With a new administration comes new policies and often repealing previous ones. This is the case with the Department of Labor Opinion Letter interpreting sleeper berth regulations that was released 2 years ago.
Here’s what you need to know.
A 2019 Department of Labor (DOL) Opinion Letter issued during the Trump era clarifying whether truck drivers must be paid for time in the sleeper berth has been withdrawn by the DOL’s Wage and Hour Division under the Biden administration. The impact of withdrawing this opinion is that old guidance has been reinstated.
Under the guidance that has been reinstated, it is the DOL’s position that while sleeping time “may be excluded from hours worked where ‘adequate facilities’ were furnished, only up to eight hours of sleeping time may be excluded in a trip 24 hours or longer, and no sleeping time may be excluded for trips under 24 hours.”
What does this means for you?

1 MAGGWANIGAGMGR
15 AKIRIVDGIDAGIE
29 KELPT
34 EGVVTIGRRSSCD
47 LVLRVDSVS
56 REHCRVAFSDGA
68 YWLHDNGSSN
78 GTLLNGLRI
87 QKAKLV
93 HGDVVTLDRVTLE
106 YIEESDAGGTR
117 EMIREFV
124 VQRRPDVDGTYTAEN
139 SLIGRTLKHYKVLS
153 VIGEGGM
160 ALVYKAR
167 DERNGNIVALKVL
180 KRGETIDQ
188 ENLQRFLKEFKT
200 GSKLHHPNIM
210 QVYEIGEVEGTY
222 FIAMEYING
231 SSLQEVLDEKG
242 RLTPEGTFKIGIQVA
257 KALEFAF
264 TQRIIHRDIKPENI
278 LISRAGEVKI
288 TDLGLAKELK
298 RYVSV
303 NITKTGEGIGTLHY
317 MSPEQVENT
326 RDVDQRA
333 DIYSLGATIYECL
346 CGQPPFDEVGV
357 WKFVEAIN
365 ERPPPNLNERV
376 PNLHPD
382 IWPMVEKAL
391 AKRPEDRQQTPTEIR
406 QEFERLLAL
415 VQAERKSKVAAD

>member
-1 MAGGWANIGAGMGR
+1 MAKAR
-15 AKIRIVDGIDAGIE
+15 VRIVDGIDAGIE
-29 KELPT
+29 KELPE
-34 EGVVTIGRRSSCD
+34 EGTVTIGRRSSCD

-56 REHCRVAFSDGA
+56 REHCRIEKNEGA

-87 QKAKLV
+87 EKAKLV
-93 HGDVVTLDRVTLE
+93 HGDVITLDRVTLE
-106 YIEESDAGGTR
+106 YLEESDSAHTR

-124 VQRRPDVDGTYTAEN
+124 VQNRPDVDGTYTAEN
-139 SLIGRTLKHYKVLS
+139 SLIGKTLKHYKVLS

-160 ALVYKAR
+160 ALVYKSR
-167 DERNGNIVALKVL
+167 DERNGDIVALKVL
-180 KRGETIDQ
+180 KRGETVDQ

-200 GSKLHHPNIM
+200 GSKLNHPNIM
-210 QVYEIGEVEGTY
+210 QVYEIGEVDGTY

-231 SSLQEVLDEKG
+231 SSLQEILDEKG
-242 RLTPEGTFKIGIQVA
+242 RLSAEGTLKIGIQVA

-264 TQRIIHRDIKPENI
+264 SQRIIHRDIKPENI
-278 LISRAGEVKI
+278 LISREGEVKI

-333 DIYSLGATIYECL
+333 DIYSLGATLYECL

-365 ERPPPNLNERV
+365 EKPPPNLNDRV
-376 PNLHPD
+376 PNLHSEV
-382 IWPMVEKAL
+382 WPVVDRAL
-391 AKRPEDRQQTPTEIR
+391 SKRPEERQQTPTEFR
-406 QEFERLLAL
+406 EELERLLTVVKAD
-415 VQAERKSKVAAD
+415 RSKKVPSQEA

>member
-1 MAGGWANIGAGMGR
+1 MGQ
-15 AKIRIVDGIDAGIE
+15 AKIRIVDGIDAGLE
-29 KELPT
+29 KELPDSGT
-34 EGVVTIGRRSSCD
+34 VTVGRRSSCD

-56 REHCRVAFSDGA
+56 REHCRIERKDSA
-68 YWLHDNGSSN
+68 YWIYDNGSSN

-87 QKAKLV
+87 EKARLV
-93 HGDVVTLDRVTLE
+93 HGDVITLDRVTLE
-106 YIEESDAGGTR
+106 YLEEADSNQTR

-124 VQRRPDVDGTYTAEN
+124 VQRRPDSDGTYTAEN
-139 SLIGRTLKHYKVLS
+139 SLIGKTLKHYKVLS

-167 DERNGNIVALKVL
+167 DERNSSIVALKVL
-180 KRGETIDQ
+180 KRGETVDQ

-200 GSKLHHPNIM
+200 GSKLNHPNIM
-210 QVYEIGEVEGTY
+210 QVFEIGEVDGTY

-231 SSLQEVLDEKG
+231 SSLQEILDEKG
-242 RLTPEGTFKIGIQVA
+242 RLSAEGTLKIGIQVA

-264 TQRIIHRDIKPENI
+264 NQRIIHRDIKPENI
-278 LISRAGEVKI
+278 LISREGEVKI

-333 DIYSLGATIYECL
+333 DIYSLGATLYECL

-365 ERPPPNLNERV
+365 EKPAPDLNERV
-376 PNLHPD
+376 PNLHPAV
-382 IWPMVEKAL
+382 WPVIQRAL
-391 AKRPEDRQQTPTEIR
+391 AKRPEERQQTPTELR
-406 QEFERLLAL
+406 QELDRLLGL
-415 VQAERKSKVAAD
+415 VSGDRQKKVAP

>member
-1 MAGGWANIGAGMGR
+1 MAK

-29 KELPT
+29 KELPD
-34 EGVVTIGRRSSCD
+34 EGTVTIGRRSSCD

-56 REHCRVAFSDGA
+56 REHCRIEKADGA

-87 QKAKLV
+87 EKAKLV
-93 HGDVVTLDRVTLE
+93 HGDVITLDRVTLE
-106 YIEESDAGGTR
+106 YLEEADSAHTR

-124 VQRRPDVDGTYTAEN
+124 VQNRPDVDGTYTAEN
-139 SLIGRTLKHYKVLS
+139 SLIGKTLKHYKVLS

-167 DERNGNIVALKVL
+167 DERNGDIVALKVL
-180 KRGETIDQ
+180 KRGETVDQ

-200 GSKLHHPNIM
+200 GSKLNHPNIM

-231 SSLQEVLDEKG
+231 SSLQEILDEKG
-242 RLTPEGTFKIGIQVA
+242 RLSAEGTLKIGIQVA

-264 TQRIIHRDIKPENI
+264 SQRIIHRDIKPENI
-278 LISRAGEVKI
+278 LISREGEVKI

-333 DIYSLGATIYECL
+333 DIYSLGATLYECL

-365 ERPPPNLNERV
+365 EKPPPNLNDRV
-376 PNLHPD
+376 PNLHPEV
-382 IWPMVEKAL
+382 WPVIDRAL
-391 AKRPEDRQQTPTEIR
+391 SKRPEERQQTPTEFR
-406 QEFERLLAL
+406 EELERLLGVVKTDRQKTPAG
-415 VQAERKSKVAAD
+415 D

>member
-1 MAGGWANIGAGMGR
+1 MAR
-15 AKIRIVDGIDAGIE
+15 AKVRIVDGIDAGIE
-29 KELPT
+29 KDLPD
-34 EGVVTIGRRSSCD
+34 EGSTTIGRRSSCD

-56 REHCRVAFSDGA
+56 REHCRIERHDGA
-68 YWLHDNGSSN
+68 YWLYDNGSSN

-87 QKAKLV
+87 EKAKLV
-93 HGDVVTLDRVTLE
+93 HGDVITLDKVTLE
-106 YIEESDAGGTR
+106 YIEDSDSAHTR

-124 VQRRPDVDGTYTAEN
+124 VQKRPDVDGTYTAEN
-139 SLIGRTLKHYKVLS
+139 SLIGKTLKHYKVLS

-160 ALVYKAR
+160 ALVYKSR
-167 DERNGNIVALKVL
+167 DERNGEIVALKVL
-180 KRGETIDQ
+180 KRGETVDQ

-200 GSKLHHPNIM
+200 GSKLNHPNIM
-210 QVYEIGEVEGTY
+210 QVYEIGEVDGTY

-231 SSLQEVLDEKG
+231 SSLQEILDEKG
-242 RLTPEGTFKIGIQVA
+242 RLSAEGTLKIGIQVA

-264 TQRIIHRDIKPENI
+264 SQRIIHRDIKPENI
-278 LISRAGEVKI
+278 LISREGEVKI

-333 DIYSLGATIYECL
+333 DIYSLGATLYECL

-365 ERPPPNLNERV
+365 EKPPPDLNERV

Employers are now required to potentially pay more for their drivers on long-haul or overnight trips because there are now limited on how much sleeping time can be excluded.
Overall, the Biden administration is creating a more driver-friendly outcome when drivers are in the sleeper berth. And this is just one recent example. It stands to reason that more employee protections may be coming down the pipeline in this administration in the future.
Why you should partner with a trusted driving partner
Compliance and employment regulations like these are highly technical and often nuanced. As a trucking employer, you have to harmonize the regulations from the Department of Transportation (DOT) and the Department of Labor’s Wage and Hour Division (WHD). Failing to do so can result in compliance violations, fines and class action suits.
Not sure which regulations your operation needs to follow? Reach out to a trusted driving partner like Centerline Drivers to get this right. We can help you sort through the many federal, state and local regulations to reduce your compliance risk.
Curious about more compliance regulations? Download our free compliance guide here.
This article is not, nor is it intended to constitute legal advice. You should consult your legal counsel with any specific compliance questions.